Discoidal multilayer ceramic capacitors are available in a wide range of capacitances, usually from a few picofarads to several microfarads. It is, therefore, not difficult for filter designers to get discoidal capacitors with parameters that are suitable for a particular application. Furthermore, multilayer ceramic discoidals offer higher stability compared to most capacitors used for EMI filtering. In addition, the low ESL of these capacitors enhances their suitability as a choice for EMI filtering applications.
The configuration of discoidal multilayer ceramic capacitors makes it possible to mount them into a wide range of filter designs, while their geometry enables them to deliver impressive RF performance characteristics. Furthermore, discoidal multilayer ceramic capacitors have impressively high self-resonant frequencies.
Multilayer Ceramic Planar Capacitor Arrays
A typical multilayer planar array is a block of ceramic that contains multiple capacitors, ground lines, and feedthroughs. Multilayer planar arrays are mainly designed for use in electromagnetic interference filter connectors. Filter connectors are usually designed to enable multiple signal and power cables to enter the equipment shielding system at a single point. A typical filter connector is a bi-directional device that prevents noise from entering into an electronic system whilst ensuring that the system does not produce electronic noise. Use of filter connectors eliminates the need for board level filter circuits. Although some filter connectors are designed to use tubular and discoidal capacitors, planar capacitor arrays allow the highest connector pin density.
Apart from providing multiple capacitors per device, a planar array allows multiple capacitor values per device. In addition, each hole of the planar array is designed to allow multiple electrical function alternatives. The multiple layers of the dielectric of a planar array are usually separated by screen-printed sheets of ceramic tape material. Each of these sheets has a pattern of electrodes. The EMI attenuation properties of a planar array capacitive filter is determined by the configuration of the array’s electrodes. To produce a monolithic structure, the conductive elements and dielectric materials of a planar array package are usually fired at high temperature after assembly. The sophistication of the planar array makes it one of the most advanced integrated passive components. Planar arrays have characteristics that make them an unmatched choice for capacitive EMI filtering systems.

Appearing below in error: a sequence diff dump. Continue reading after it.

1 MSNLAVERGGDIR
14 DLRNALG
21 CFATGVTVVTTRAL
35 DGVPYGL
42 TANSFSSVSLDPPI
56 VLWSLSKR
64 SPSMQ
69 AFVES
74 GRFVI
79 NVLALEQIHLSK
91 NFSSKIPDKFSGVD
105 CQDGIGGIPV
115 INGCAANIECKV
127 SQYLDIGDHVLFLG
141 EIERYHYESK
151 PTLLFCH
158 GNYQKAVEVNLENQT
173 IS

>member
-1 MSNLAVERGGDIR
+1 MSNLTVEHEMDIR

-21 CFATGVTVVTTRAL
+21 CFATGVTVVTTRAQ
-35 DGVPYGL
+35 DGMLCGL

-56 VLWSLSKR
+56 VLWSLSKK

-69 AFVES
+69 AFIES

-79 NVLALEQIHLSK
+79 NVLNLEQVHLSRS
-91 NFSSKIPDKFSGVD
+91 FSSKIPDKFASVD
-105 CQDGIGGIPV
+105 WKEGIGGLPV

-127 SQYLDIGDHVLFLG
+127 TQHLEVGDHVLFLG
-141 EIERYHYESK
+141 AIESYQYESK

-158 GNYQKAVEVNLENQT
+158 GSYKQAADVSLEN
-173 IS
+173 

Planar capacitive filters are smaller in size and provider better performance compared to discrete tubular or discoidal capacitors. The bidirectional nature of planar array filter devices allows them to suppress unwanted noise travelling out of or into the electronic system. Transient voltage suppression diodes are used in various electronic circuits to filter voltage spikes. The planar array design allows accommodation of surge protection diodes to protect electronic systems against harmful voltage spikes from lightning, electrostatic discharge (ESD), and so on. Ferrites are commonly added to EMI filtering circuits where inductance is required. The design of the planar array allows addition of ferrite elements to the filtering device. The impressive properties and flexibility of the multilayer ceramic planar capacitor arrays make them the preferred choice for use in high performance applications such as military and aerospace applications.
Some avionic and military systems have complex EMI problems and require special planar array capacitive filters. Custom-configured planar arrays with parameters that meet the unique requirements of a system are fabricated for such applications.